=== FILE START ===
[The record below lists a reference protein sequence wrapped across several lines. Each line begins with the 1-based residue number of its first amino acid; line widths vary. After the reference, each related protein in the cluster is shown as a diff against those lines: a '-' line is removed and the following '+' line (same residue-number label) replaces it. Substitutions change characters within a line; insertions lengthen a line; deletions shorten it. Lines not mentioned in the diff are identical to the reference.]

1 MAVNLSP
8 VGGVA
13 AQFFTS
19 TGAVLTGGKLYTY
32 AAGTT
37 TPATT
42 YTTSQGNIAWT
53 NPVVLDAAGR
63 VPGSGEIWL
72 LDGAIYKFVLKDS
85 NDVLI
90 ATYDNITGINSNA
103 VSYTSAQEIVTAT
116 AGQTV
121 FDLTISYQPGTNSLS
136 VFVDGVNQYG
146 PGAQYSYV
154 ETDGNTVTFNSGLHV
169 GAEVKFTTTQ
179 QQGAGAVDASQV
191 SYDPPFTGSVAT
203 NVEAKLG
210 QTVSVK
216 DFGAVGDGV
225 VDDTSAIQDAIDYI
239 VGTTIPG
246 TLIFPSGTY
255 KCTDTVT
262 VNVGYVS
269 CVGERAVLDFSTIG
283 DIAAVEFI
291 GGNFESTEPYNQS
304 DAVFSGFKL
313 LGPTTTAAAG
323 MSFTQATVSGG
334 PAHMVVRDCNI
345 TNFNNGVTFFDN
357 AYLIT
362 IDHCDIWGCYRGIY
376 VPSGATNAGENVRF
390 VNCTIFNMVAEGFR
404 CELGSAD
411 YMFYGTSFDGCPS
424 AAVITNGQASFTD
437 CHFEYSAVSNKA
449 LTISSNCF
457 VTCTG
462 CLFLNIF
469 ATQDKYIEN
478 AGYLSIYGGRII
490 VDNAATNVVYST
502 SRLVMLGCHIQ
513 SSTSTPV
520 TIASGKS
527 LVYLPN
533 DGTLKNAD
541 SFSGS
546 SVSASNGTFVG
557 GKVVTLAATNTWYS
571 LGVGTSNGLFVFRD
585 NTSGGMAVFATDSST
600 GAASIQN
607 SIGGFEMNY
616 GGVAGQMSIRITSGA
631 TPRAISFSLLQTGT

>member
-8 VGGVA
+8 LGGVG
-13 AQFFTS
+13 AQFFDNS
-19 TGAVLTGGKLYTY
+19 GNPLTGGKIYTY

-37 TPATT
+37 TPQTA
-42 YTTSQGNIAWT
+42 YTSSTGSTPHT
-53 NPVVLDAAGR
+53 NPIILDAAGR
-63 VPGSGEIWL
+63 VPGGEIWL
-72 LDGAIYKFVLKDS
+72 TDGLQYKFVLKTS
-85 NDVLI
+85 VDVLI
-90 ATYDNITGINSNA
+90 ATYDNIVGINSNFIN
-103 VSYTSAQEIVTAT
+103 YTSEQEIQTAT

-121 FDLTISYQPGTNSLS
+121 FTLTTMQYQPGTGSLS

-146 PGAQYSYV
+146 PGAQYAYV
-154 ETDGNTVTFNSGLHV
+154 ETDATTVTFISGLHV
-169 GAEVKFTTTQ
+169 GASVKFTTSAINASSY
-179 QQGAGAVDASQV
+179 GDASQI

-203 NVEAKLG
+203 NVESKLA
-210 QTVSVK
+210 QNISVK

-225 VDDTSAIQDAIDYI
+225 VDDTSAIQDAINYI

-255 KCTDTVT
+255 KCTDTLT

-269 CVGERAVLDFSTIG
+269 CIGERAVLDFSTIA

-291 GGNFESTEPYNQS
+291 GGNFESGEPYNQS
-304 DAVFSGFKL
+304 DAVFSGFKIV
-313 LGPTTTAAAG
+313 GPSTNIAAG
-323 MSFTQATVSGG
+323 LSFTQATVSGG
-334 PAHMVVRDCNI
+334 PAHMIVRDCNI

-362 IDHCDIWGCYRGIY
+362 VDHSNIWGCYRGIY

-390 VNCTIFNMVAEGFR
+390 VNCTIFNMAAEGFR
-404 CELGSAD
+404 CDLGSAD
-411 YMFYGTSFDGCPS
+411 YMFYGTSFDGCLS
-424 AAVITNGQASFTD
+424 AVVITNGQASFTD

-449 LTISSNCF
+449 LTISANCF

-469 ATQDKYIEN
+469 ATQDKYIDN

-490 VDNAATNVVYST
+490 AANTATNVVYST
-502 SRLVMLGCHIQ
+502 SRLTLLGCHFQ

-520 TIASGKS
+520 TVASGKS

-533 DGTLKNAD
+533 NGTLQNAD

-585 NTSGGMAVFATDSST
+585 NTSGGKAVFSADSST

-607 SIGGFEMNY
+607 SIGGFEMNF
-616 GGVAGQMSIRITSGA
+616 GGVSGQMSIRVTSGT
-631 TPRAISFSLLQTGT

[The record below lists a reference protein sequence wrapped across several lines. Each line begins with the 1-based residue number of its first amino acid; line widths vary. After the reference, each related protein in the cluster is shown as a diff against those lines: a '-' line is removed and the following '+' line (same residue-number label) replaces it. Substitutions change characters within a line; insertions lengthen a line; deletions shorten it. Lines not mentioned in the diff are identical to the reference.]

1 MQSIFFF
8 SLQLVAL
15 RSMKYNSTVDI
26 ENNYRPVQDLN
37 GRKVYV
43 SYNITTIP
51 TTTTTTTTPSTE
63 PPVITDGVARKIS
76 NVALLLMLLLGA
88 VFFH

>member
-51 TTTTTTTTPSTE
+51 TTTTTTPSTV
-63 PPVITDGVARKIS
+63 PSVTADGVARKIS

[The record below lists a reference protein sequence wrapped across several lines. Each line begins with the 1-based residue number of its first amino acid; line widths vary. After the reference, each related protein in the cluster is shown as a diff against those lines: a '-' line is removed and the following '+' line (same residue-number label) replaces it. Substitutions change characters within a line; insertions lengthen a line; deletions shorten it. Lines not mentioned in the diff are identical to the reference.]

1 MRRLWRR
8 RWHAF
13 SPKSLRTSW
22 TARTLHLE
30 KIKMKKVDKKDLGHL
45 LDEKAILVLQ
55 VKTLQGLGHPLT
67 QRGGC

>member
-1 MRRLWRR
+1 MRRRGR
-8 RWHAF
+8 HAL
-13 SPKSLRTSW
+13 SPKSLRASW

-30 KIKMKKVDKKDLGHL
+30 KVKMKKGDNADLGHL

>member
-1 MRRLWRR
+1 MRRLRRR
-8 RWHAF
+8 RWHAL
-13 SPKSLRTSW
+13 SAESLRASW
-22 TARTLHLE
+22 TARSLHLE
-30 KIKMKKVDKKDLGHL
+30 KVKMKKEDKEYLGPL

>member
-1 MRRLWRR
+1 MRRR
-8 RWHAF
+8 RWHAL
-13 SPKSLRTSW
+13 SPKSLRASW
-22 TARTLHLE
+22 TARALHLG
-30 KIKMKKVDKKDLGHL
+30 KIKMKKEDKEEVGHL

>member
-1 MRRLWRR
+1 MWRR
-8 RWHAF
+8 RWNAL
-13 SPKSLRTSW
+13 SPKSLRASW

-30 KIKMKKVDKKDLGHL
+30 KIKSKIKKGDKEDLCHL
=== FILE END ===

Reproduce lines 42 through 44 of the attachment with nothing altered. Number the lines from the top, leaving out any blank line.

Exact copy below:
390 VNCTIFNMVAEGFR
404 CELGSAD
411 YMFYGTSFDGCPS